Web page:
Saddiq Bey scored 22 points and Josh Jackson scored 17 points off the bench for Detroit.
76ers 128, Magic 117
Tyrese Maxey had 30 points, seven rebounds and six assists to lift host Philadelphia over Orlando in game in which the 76ers rested all of their starters.
Since the Sixers have had already secured the top seed in the Eastern Conference playoff race, Joel Embiid, Ben Simmons, Danny Green, Seth Curry and Tobias Harris sat the game out.
Isaiah Joe scored 17 points, rookie Paul Reed added season highs of 17 and 12 rebounds, and Shake Milton contributed 15 points and nine assists for the Sixers, who improved to 49-23. George Hill added 14 points.
Nets 123, Cavaliers 109
Kevin Durant totaled 23 points, a season-high-tying 13 assists and eight rebounds in three quarters as Brooklyn Nets secured the second seed in the Eastern Conference with a wire-to-wire win over Cleveland in New York.
The Nets ended the season on a five-game winning streak and edged out the Milwaukee Bucks for the second seed. A loss by Brooklyn and a Milwaukee win over the Chicago Bulls would have pushed the Nets into the third seed due to losing the head-to-head tiebreaker with the Bucks.
Kyrie Irving added 17 points on 7 of 11 from the field for the Nets and became the ninth player in NBA history to shoot at least 50 percent from the field, 40 percent from 3-point range and 90 percent from the free throw line.
Knicks 96, Celtics 92
RJ Barrett scored a game-high 22 points as New York completed a resurgent regular season and clinched the fourth seed in the Eastern Conference by hanging on for a win over visiting Boston.
The Knicks, who are headed for the playoffs for the first time since 2013, will open the quarterfinals at home next weekend against the fifth-seeded Atlanta Hawks.
The Celtics already were locked into the seventh spot in the Eastern Conference and the first seed in the play-in tournament. Boston, which needs to win just once to advance to the playoffs, will play the eighth-seeded Washington Wizards on Tuesday.
Pacers 125, Raptors 113
Canadian-born Oshae Brissett exploded for a career-high 31 points against his country’s displaced team, and Indiana earned a home game in the NBA’s play-in tournament with a thrashing of host Toronto.
Brissett completed a double-double with 10 rebounds, while Domantas Sabonis had one of his own with 25 points and 16 rebounds, as the Pacers snapped a two-game losing streak to clinch a tie for eighth place in the Eastern Conference.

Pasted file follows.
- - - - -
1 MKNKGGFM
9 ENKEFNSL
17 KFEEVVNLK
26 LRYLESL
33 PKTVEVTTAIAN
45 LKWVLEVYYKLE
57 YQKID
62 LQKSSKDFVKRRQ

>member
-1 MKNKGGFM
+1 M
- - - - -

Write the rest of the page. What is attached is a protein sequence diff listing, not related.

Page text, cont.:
Indiana assured it would finish tied with either Charlotte or Washington, who were playing each other in a contest that finished after the Pacers-Raptors game had ended. The Wizards secured the win 115-110 over the Hornets.
Wizards 115, Hornets 110
Bradley Beal made a go-ahead layup with 2:53 remaining as host Washington beat Charlotte to secure the eighth seed in the Eastern Conference.
Russell Westbrook collected 23 points, 15 rebounds and 10 assists and Beal added 25 points in his first contest after a three-game absence for the Wizards.
Robin Lopez posted 18 points and Rui Hachimura had 16 for Washington, which will visit the seventh-seeded Boston Celtics in the play-in round on Tuesday. Charlotte, which owns the No. 10 seed, will face the Indiana Pacers on Tuesday in Indianapolis.
Suns 123, Spurs 121
E’Twaun Moore poured in 22 points, including the deciding 3-pointer with 2.2 seconds to play, to lift visiting Phoenix past San Antonio.
Phoenix was without Devin Booker (rest), Chris Paul (rest) and Deandre Ayton (knee) as the Suns opted to keep key players on the bench despite the chance to earn the top spot in the Western Conference.
San Antonio pulled its starters at the end of the third quarter, allowing the two teams’ bench players to decide the contest. The Suns’ reserves had just enough to secure the win that forced Utah to win in Sacramento later Sunday in order to finish atop of Phoenix in the West.
Hawks 124, Rockets 95
Led by rookie Onyeka Okongwu’s career bests of 21 points and 15 rebounds, Atlanta tuned up for its first trip to the playoffs since 2017 with a win over visiting Houston in the regular-season finale on Sunday.